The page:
After three straight years of low sockeye returns, salmon runs in the Fraser River this year are exceeding expectations.
The latest estimate of 34 million returning sockeye is second only to the 1913 run of 39 million fish. Plus, for the first time in four years, the return has been sufficient to sustain regular commercial fisheries in Canada and the United States.
"Our pre-season forecast for the total Fraser sockeye return was 11.5 million, but our current estimates are for a total return around 34.5 million," said Mike Lapointe, biologist with the Pacific Salmon Commission, in Vancouver, B.C. "There was a broad range around the pre-season forecast of between 4 and 30 million fish, and there were concerns pre-season that a recent trend of low returns might continue."
Lapointe said that 2009 was one of the lowest returns ever following consecutive, very low-returns in 2008 and 2007 seasons. "The 2009 run, in terms of productivity (number of returns) was one of the lowest we've ever seen," he said.
Last year, Fisheries and Oceans Canada forecasted a return of 10 million sockeye, but only about 1.5 million sockeye appeared. Strict conservation measures were deemed essential to help protect the future viability of some Fraser River sockeye salmon stocks.
The paltry numbers in 2009 were more unusually low than this year is high, Lapointe said. In late July, Lapointe told the Columbia Basin Bulletin that a large return to the Adams River/Lake Shuswap complex was expected, although not in the numbers that has shown up. (See CBB, July 30: "2010 Fraser River Sockeye Return Remains Uncertain; Increased Tracking Studies Seek Mortality Causes" http://www.cbbulletin.com/393661.aspx)
"The Adams sockeye returns have a four-year cycle, so we knew that the numbers would improve this year," Lapointe explained. "In recent years, there has been an issue with late runs coming early."
About 25 million sockeye of the total of 34 million are in the Shuswap Lake complex, which includes late-timed stocks such as the Adams River and early-timed stocks such as Scotch Creek. There are now 500,000 past the fence on Scotch Creek, surpassing the earlier record of 150,000. Two million have escaped in the last five days and, if estimates are correct, another 10 million late- run sockeye will leave their holding area in the lower Strait of Georgia and head to Adams River.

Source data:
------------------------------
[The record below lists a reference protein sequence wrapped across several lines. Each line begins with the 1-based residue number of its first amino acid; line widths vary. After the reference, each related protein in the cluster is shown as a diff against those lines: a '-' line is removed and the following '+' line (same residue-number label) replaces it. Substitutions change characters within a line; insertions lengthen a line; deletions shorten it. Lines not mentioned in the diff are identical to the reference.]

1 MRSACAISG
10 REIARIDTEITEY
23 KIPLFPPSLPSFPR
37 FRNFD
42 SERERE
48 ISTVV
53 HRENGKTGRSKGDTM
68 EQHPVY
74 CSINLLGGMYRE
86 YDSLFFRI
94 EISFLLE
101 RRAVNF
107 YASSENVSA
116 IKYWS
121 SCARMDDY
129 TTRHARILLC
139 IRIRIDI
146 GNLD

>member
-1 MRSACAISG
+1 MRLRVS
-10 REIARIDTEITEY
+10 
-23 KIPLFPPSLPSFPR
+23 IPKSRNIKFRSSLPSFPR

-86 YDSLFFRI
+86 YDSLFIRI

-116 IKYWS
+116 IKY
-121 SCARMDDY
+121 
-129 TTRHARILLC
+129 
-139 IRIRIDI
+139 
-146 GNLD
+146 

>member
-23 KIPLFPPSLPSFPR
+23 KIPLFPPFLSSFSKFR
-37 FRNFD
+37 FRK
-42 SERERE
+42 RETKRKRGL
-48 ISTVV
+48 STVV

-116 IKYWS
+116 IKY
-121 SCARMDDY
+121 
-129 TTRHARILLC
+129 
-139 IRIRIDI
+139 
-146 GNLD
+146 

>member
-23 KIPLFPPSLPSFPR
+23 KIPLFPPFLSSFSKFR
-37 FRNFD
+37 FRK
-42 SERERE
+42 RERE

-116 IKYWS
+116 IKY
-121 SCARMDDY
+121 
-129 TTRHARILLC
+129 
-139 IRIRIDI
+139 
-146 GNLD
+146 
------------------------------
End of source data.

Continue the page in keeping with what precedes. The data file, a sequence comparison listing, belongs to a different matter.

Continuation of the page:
"For whatever reason, this run actually arrived a week later, which delayed the commencement of commercial fishing until the beginning of August," Lapointe said.
Commercial fisheries are now harvesting fish in the Fraser for the first time in years. As of Sept. 10, the estimated total commercial catch of Fraser sockeye was 10.8 million fish, while non-commercial catches (from test, First Nations Food, Social, Ceremonial, charter, and recreational fisheries) totaled 987,000 fish.
Despite significant commercial harvest and the healthy returns to the Shuswap Lake complex, fisheries have been constrained somewhat to protect Cultus sockeye, which are mixed in with the more abundant stocks.
Cultus sockeye were assessed as endangered and recommended for listing under Canada's Species at Risk Act. Though the stock is not legally listed, Cultus sockeye have been the focus of special conservation actions. This includes predator removal and habitat enhancement efforts in the lake where juveniles rear, a hatchery supplementation and captive brood program and restriction on harvest, which included a 30 percent limit in 2010.
Despite this year's large numbers of fish, concern remains for the future, as these runs have a four-year life cycle.
"We've had three years of very low runs prior to 2010, so it remains to be seen how many fish will return in 2011-2013 from the years with relative low numbers of spawners in 2007-2009," Lapointe said. "In addition, there is some debate about the potential negative effects if there are too many fish on the spawning grounds from the 2010 return. If the estimates of fish already on the spawning grounds, and those left to arrive, are correct, the numbers of spawners in the Shuswap lake system could be more than double the largest escapements observed previously in that system."
Such extreme spawning escapement may exceed the fresh water habitat capacity, and limit the number of fry that can be supported.
"Two years from now, we'll be interested to see how many juveniles are produced. This huge run may not produce more juveniles than we've seen in the past from spawning escapement in the 2-to-3 million range."
This year's run promises to be a rewarding experience for fish enthusiasts. The peak spawning period is in early October, peaking during the second week of the month, with millions of fish in brilliant red and green colors in the Adams River.
Each year, the Adams River Salmon Society holds its Salute to the Sockeye festival, held at Roderick Haig Brown Park, Oct. 2-24, 2010, in British Columbia's scenic Shuswap Region. This year's celebration opening ceremonies take place Oct. 2.
"I head up there every four years to see it," Lapointe said. "It's magnificent, and this year I'm bringing my family to see what might be a 'once in a lifetime' experience."
For more information, go to www.salmonsociety.com